Read the Parable of the Good Samaritan (Luke 10:25-37)

Think of what it would be like to be that innkeeper.  God or Samaritans or Jesus or ambulance drivers or somebody keeps bringing ambushed travelers to your door and saying, “Take care of this one—you’ll have what you need.”

And remember that your patients are not the only ambushed ones. Their families have been ambushed as well.

Read Daniel 3:19-25

Think of yourself as that fourth figure in the fiery furnace. That fourth character did not extinguish the fire that Shadrach, Meshach, and Abednego were facing.  But it was evidence that they didn’t have to face that fire alone.

Read Isaiah 43:1 (“I have called you by name, you are mine”) and Isaiah 43:4 (“…you are precious in my sight, and honored, and I love you”).

Cherish your “morbid” list of fatalities.

Let it remind you that each of those whole people with whole names were—and still are—beloved children of God.


Go back to the people who have accompanied you on your journey thus far (like me).

We’re all dealing with our own uncertainties and anxieties. We won’t always be able to make timely or coherent responses to you, but we’re here.

And we love you.

You know that.

Keep reaching out.

You are not alone.


Look for ways to go to a different place in your brain.

Listen to music you liked in high school.

Put costumes on the cat and take pictures together.

Get some ice cream.

Save some for Jesse.

Try to unplug for a minute or two when you can.


Marshall your resources.

Remember what matters most to you.

Don’t resent your nightmares.

Decide to be proof of the Easter truth that—even though death is certainly real—it is not the last word.

Try to be an ember of hope in this storm.

And when that’s hard or impossible (which it will certainly sometimes be) look around for other embers.  They will be there.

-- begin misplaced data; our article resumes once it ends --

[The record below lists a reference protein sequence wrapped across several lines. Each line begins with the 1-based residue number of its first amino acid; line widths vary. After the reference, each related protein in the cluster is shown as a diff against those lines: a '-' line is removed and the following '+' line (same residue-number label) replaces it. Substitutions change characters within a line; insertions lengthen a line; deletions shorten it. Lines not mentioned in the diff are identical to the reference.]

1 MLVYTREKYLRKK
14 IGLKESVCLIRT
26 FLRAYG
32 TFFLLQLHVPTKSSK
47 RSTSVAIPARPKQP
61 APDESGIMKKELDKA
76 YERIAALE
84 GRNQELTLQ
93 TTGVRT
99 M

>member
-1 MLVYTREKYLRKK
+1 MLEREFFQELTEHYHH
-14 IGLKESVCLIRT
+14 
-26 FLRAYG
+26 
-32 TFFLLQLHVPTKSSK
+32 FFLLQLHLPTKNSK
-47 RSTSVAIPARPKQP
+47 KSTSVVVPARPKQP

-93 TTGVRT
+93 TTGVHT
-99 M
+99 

And never ever hesitate to reach out to me.


Institute for Innovations in Medical Education | NYU Langone Health

From the deepest part of my heart, thank you so much.

I’m going to keep your words with me and that was exactly what I needed.

I’ve been hiding out from my feelings the past few days but I just had the best cry and laugh going through your words and flipping through my old reliable Bible scribbling notes and having a much-needed Bible study.

Thank you for reminding me of my identity as a child of God and for validating the witnessing I have been doing.

It gives me strength and hope to remember the presence of God beside/behind/above/beneath/within me (nod to Blair Monie’s benediction) and the importance of showing up for people when they need someone beside them.

{Blair Monie was the pastor of Preston Hollow Presbyterian Church in Dallas when Libby was growing up there. He was a good guy.]

Jesse is on his last night shift of the week and I am actually working 11 pm to 7 am in the emergency department since they needed extra help this weekend.

It’s my first emergency shift so I was nervous all weekend.

But I feel emboldened and ready to take it on now. Your message came in perfect timing.

Jesse volunteered to be reassigned to work with adult COVID patients and is finishing his first round, but he signed up to do another two weeks because they sorely needed volunteers.

I am so proud of him.

We are staying in and doing our best to be safe.

Thank you so so much for your message.

Also, on a more fun note, my sister sent me a coupon for $50 off Uber Eats so we bought 5 pints of Van Leeuwen ice cream (like Blue Bell in New York).

I have been saving some for Jesse and laughed a lot when you texted that.

My 3 cats have been wonderful as always.